Wednesday, June 25, 2008

It's all good

I love first drafts. The excitement of the story unfolding at your fingertips, the flurry of what-if and when-do, and the passion of new love. First drafts are like courtship. Revisions are like marriage. Still, it's all good when your heart's in it.

I just posted this on my friend Allison's Facebook page, a congratulatory note to her for finishing the first draft of her new novel.

Af for me, I'm back in revisions with THE SWORD SWALLOWER'S DAUGHTER, but like I wrote to Allison, it's all good.

Saturday, June 07, 2008

The day that almost wasn't my son's birthday

Today is my son Jonathan's birthday. He was born three days after the June 4th massacre at Tiananmen Square in Beijing. I remember this well, because the hospital in which I was set to give birth was the closest American airbase hospital to China and it was placed on alert to accept casualties.

BassMan was currently stationed southwest of Tokyo, at MCAS Iwakuni. Our little base didn't have maternity facilities in its clinic, so they routinely booked all pregnant women on a Medevac flight to Yokosuka Airbase, where they checked into a holding zone called "The Stork's Nest" and awaited the onset of labor. Jonathan was a big baby, and I'd had a C-section with my first child, so my doctor scheduled me for another. My surgery date was set for June 7th.

[Photo caption: My mother, Elnora, with newborn baby Jonathan. June 7, 1989.]

A week before the surgery, BassMan, our almost two-year-old daughter Elisabeth, and I Medevac'd to Yokosuka, checked into the temporary housing on base, then took the train into Tokyo to pick up my mom who'd flown in from California to be with us. We had a grand time visiting Tokyo, me with my giant baby bump, my mom warming to the Japan she'd only read about during WWII propaganda, BassMan pushing Elisabeth in the stroller and trying to keep under the radar of the Japanese people who wanted to reach out and touch her blonde hair.

The day before my scheduled surgery, the hospital called to tell me that because of it's proximity to Beijing and the instability of the region, the hospital was placed on alert. All elective surgeries were put on hold and I would just have to wait to see what happened next.

I was disappointed. Jonathan, snug inside me, had no idea his scheduled birthdate was on hold and showed no inclination to exit on his own. Yokosuka had a Mexican restaurant on base, so to commiserate we went out for tacos and enchiladas.

The hospital called me about 10 p.m. on the night of the 6th and said they got clearance for my C-sec first thing in the morning and could I get to the hospital and check in right away? BassMan and I packed up my things, kissed my mom and Elisabeth goodbye and taxied to the hospital.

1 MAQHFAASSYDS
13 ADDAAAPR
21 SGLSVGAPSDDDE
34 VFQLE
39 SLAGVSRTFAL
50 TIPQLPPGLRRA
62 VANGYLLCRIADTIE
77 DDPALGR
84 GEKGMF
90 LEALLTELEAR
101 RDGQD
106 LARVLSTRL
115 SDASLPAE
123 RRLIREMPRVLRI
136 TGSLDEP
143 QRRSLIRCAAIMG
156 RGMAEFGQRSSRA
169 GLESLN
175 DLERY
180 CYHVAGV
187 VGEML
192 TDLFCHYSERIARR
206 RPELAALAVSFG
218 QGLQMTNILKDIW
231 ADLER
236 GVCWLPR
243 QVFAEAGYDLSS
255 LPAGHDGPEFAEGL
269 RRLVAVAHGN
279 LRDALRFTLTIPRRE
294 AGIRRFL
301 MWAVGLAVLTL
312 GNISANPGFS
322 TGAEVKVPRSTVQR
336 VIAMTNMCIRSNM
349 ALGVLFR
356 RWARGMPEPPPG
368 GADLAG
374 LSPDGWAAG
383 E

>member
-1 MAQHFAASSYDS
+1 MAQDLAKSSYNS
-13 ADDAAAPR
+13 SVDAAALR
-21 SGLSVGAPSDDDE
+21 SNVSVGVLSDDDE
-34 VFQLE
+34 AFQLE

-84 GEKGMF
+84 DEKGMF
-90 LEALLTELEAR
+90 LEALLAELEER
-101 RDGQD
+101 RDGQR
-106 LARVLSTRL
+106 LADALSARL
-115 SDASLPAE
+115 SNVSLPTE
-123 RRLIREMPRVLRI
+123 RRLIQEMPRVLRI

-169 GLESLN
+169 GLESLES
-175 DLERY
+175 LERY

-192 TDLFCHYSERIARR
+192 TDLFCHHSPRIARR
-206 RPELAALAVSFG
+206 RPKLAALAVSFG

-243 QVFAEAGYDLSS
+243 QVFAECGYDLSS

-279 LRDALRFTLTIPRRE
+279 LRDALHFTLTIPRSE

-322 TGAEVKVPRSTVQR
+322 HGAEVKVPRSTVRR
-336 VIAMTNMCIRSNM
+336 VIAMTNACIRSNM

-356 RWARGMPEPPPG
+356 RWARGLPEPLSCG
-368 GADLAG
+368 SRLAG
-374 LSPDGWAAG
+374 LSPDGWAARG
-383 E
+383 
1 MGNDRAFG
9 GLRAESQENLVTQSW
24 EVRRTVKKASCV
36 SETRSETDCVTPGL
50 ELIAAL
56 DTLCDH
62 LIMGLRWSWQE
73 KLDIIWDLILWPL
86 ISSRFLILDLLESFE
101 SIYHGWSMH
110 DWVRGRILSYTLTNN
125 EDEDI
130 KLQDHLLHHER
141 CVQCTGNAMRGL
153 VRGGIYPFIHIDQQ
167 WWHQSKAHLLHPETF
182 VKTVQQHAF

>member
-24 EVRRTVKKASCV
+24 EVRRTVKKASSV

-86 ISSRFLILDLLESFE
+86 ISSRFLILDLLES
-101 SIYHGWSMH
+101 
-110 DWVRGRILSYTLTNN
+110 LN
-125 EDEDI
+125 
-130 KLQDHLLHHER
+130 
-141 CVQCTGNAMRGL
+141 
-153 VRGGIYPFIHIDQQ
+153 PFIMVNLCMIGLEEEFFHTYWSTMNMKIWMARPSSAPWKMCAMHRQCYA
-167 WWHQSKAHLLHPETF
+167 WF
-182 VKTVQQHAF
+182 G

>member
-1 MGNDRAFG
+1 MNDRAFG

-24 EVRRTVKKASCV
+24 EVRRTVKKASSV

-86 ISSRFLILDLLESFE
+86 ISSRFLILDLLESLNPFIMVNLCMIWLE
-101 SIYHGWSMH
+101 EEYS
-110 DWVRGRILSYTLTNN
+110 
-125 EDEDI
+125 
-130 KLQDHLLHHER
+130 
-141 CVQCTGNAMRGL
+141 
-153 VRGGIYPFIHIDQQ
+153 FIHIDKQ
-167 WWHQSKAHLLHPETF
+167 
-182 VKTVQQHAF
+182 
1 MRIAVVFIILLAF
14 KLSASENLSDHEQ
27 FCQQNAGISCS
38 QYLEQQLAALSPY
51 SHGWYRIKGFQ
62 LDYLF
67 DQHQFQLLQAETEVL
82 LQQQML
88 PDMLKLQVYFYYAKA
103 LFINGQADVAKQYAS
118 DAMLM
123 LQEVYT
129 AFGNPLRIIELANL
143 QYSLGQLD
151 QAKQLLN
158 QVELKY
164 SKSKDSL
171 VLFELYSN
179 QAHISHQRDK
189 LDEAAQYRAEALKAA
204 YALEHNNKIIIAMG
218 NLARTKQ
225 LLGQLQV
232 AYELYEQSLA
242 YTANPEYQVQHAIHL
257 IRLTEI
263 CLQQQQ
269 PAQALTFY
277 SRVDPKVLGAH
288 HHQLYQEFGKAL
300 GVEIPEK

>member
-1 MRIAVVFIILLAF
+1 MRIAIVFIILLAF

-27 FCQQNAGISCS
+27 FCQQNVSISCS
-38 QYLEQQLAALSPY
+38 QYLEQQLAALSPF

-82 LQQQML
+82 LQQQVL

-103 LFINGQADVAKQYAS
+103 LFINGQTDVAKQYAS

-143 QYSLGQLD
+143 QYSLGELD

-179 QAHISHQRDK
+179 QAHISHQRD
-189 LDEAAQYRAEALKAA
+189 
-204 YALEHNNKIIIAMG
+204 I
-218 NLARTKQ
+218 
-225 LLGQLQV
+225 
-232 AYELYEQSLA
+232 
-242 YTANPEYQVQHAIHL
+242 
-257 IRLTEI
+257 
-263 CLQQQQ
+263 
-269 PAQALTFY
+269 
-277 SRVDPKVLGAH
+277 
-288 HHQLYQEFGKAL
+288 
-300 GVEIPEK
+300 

Six a.m. the nurse woke me up, scrubbed me down, numbed me up and wheeled me into surgery. BassMan stood next to my head and held my hand as the doctor sliced me open. I felt a stinging burn along the way, but the doc assured me it would be over in just a few minutes. And it was. The doc pulled out Jonathan, exclaimed at his size, then sent him over to be cleaned and weighed.

Jonathan weighed in at a hefty 9lbs 15oz. The nurses nicknamed him Konishiki after the American-born Sumo champion famous at the time. He was the only boy in a nursery of about a dozen baby girls.

Happy birthday, Jonathan.

Monday, June 02, 2008

Mexico City Surprise

Could this grand old city be the Mexican version of Seattle? After my first genuine red eye from California to Mexico, I woke up to find my plane descending into clouds. These weren’t fluffy cotton candy clouds, but thick marshmallow clouds that looked like they were held over the campfire too long.

I never saw outside the airport until my driver pulled out of the parking garage and headed onto the highway choked with morning traffic. A light drizzle fell over Mexico City, laying a slick shine that filmmakers like when they shoot roads.

Checking into the lovely Hotel Nikko, I headed up to my 18th floor room and swept open the curtains to survey the view. The city was enshrouded with mist, clouds hovered over the hills in the distance, while huge skyscrapers jutted up from above the cloud’s horizon. A zig-zag of lightning zipped across the sky at eye-level. A moment later thunder roared across the sky and rattled the plate glass window in front of me.

I spoke with a friend who lives here and she assured me this is typical weather for July and the city is known for its stormy weather. This was not the Mexico City I was expecting and I’m looking forward to seeing more of Mexico’s capital city.